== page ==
Linear A is one of two linear scriptsused in ancient Crete (a third script is Cretan Hieroglyphs). They werediscovered and named by Arthur Evans. Linear B was deciphered in 1952by Michael Ventris and was used to write Mycenaean Greek. Linear A isfar from being totally deciphered but it is partially understood and itmay be read through Linear B values. Though the two scripts share manyof the same symbols, using the syllables associated with Linear B inLinear A writings produces words that are unrelated to any knownlanguage. This language has been dubbed Minoan or Eteocretan, andcorresponds to a period in Cretan history prior to a series ofinvasions by Mycenean Greeks around 1450 BC. It is believed that theremay be some connection between Linear A and The Phaistos Disk.
      

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Re: Top Uncracked Codes
« Reply #3 on: March 30, 2010, 11:25:25 PM »
                  
Beale Ciphers





In 1885, a small pamphlet waspublished in Virginia containing a story and three encrypted messages.According to the pamphlet, around 1820 a man named Beale buried twowagons-full of treasure at a secret location in Bedford County,Virginia. He then left a small locked box with a local innkeeper, andleft town, never to be seen again. The pamphlet went on to state thatthe innkeeper, after having not heard from Beale for many years, openedthe box and discovered encrypted messages. Never able to read them, heeventually passed them along to a young friend shortly before theinnkeeper’s death in 1863. According to the pamphlet, the friend spentthe next 20 years trying to decrypt the messages, solving only onewhich detailed the tons of gold, silver and jewels that were buried,along with a general location. The still unsolved messages supposedlygive exact directions, and a list of who the treasure belongs to. Therehave been many exhaustive searches for the treasure, and much effortspent on decoding the other messages, without (confirmed) success.There are many claimed solutions, usually bannered in combination witha book that someone is trying to sell, but no one has ever been able toproduce a duplicatable decryption method.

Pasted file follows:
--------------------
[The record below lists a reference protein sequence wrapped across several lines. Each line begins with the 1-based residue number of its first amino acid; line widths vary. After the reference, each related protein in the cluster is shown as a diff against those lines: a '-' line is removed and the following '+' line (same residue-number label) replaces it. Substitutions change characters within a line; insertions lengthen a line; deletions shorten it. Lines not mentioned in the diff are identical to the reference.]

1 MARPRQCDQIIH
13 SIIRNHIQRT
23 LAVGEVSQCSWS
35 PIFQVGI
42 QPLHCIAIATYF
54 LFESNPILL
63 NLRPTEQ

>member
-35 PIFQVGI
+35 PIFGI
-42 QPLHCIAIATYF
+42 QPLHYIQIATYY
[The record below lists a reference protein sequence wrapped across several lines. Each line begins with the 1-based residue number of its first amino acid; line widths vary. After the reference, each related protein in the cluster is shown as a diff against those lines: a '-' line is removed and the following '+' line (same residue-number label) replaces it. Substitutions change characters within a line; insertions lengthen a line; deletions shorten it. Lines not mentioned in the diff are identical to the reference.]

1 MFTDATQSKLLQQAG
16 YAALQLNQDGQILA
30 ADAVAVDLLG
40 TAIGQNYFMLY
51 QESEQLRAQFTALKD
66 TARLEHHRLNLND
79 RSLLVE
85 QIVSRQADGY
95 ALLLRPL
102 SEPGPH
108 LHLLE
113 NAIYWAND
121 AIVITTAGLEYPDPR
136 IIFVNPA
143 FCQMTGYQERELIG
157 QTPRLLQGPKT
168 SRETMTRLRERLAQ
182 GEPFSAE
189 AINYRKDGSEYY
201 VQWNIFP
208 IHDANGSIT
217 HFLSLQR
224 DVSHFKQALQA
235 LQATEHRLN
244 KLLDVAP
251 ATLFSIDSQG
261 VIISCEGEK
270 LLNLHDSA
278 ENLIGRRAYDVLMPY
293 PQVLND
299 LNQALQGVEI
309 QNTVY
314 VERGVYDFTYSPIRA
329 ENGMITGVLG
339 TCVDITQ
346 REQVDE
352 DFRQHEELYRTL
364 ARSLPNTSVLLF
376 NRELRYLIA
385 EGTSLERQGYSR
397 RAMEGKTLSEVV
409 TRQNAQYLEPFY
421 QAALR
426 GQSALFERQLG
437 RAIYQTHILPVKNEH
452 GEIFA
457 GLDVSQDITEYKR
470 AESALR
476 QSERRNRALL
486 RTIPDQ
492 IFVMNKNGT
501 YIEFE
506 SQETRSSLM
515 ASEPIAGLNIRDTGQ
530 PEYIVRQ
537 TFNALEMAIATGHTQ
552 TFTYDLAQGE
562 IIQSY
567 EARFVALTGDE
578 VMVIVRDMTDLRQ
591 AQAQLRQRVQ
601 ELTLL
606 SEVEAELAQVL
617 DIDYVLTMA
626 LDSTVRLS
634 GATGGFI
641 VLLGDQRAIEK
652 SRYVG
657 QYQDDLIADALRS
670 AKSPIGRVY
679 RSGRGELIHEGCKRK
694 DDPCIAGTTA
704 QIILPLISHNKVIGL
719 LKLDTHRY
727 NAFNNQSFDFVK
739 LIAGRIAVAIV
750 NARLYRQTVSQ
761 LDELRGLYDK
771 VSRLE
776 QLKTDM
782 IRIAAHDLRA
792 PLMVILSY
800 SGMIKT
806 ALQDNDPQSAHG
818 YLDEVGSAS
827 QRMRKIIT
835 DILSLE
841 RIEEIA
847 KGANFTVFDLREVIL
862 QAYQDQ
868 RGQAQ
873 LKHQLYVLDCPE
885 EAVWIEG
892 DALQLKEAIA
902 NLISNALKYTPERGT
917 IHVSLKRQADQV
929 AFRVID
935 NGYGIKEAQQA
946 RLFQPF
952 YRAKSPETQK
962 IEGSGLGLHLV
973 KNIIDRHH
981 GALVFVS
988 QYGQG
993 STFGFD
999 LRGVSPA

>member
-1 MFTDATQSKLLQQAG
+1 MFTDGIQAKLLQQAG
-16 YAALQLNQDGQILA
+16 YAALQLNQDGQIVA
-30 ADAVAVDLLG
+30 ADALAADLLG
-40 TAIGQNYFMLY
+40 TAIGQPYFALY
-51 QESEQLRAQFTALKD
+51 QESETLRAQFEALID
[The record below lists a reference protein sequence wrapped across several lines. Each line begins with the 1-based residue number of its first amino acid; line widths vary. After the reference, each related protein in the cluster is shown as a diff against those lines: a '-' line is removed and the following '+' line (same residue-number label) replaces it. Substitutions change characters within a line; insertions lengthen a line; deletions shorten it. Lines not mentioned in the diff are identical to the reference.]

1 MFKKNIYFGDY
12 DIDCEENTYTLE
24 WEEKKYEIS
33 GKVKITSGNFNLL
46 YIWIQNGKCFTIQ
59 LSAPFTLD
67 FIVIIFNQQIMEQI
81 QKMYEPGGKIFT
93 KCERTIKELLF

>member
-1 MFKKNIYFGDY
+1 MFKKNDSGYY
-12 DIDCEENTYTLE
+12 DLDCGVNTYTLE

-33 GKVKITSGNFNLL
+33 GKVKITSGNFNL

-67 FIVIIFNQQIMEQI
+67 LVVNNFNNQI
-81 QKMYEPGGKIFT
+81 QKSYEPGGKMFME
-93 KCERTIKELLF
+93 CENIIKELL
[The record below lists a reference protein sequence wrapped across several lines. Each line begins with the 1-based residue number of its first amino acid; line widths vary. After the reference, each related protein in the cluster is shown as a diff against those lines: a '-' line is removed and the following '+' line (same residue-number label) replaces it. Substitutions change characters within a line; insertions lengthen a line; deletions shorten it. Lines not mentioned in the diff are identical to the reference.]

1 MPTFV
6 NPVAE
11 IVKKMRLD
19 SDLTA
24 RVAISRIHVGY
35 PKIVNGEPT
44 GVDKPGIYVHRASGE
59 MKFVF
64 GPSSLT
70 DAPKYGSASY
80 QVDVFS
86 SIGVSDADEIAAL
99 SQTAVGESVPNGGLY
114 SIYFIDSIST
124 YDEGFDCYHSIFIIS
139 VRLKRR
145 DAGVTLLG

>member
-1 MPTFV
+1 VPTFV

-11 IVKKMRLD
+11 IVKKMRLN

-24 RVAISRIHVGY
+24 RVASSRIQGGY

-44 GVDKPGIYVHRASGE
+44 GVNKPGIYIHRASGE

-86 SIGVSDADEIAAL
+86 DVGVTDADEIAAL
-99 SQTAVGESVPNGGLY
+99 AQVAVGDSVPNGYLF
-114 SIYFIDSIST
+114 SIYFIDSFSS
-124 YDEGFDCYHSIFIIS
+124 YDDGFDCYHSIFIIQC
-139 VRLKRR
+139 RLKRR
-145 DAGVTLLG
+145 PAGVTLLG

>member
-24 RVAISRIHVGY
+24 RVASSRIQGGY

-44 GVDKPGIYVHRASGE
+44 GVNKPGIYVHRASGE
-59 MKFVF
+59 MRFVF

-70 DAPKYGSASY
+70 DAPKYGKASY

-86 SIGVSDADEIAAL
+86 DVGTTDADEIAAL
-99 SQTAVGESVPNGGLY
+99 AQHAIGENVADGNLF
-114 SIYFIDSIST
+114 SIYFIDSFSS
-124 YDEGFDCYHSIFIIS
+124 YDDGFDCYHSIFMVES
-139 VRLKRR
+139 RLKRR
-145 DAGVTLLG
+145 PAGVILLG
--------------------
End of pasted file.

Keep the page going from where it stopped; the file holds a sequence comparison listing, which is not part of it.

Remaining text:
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Re: Top Uncracked Codes
« Reply #4 on: March 30, 2010, 11:30:24 PM »
                  
The Dorabella Cipher





Probably Elgar’s most popular work ishis ‘Enigma’ Variations which, apart from its undoubted musical merit,still tantalises the musical detectives with the hidden ’secrets’ whichElgar cleverly wove into the fabric of the score. But Elgar, who wasfascinated by codes, ciphers, riddles and other forms of puzzles, hasleft us another mystery – the ‘Dorabella’ cipher (pictured above). Onehundred and ten years ago – to be precise, on the 14 July 1897 – Elgarsent a letter to a young friend, Miss Dora Penny, the 22 year-olddaughter of the Rev. Alfred Penny, Rector of St Peter’s, Wolverhampton.The unusual feature of the letter was that it was in a cipher which, acentury later, still presents a challenge. There have been a couple ofattempts at solving it but neither of these seem entirely satisfactory.